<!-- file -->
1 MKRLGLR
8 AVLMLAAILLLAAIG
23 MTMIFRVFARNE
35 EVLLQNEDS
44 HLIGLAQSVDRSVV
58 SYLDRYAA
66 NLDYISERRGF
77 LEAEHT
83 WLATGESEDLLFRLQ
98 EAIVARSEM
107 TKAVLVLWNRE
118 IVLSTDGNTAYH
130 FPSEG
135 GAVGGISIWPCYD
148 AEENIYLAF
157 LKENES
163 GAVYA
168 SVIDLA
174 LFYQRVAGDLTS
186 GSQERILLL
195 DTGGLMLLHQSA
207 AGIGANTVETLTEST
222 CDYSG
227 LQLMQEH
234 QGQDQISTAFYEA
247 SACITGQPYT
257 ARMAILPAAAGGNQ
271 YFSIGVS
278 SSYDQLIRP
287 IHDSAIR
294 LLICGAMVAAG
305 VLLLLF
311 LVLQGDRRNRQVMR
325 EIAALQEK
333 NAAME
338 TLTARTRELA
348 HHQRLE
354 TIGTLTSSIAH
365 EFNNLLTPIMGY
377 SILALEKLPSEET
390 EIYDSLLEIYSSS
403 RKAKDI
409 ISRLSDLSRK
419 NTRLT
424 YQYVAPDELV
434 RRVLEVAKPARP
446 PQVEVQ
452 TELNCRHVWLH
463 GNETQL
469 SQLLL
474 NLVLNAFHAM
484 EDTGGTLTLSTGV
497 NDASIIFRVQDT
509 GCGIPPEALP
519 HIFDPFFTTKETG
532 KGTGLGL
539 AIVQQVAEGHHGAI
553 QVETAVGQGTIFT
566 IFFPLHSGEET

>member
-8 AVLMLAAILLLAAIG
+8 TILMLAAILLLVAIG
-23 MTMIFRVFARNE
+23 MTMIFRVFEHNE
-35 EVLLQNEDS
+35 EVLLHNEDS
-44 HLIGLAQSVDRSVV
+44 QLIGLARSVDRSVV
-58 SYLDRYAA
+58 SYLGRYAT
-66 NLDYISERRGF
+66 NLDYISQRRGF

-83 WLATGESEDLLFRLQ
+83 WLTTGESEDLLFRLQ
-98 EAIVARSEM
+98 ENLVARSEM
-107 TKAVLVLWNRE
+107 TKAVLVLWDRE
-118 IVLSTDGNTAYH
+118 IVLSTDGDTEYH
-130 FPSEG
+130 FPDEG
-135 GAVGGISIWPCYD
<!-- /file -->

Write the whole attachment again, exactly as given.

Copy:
1 MKRLGLR
8 AVLMLAAILLLAAIG
23 MTMIFRVFARNE
35 EVLLQNEDS
44 HLIGLAQSVDRSVV
58 SYLDRYAA
66 NLDYISERRGF
77 LEAEHT
83 WLATGESEDLLFRLQ
98 EAIVARSEM
107 TKAVLVLWNRE
118 IVLSTDGNTAYH
130 FPSEG
135 GAVGGISIWPCYD
148 AEENIYLAF
157 LKENES
163 GAVYA
168 SVIDLA
174 LFYQRVAGDLTS
186 GSQERILLL
195 DTGGLMLLHQSA
207 AGIGANTVETLTEST
222 CDYSG
227 LQLMQEH
234 QGQDQISTAFYEA
247 SACITGQPYT
257 ARMAILPAAAGGNQ
271 YFSIGVS
278 SSYDQLIRP
287 IHDSAIR
294 LLICGAMVAAG
305 VLLLLF
311 LVLQGDRRNRQVMR
325 EIAALQEK
333 NAAME
338 TLTARTRELA
348 HHQRLE
354 TIGTLTSSIAH
365 EFNNLLTPIMGY
377 SILALEKLPSEET
390 EIYDSLLEIYSSS
403 RKAKDI
409 ISRLSDLSRK
419 NTRLT
424 YQYVAPDELV
434 RRVLEVAKPARP
446 PQVEVQ
452 TELNCRHVWLH
463 GNETQL
469 SQLLL
474 NLVLNAFHAM
484 EDTGGTLTLSTGV
497 NDASIIFRVQDT
509 GCGIPPEALP
519 HIFDPFFTTKETG
532 KGTGLGL
539 AIVQQVAEGHHGAI
553 QVETAVGQGTIFT
566 IFFPLHSGEET

>member
-8 AVLMLAAILLLAAIG
+8 TILMLAAILLLVAIG
-23 MTMIFRVFARNE
+23 MTMIFRVFEHNE
-35 EVLLQNEDS
+35 EVLLHNEDS
-44 HLIGLAQSVDRSVV
+44 QLIGLARSVDRSVV
-58 SYLDRYAA
+58 SYLGRYAT
-66 NLDYISERRGF
+66 NLDYISQRRGF

-83 WLATGESEDLLFRLQ
+83 WLTTGESEDLLFRLQ
-98 EAIVARSEM
+98 ENLVARSEM
-107 TKAVLVLWNRE
+107 TKAVLVLWDRE
-118 IVLSTDGNTAYH
+118 IVLSTDGDTEYH
-130 FPSEG
+130 FPDEG
-135 GAVGGISIWPCYD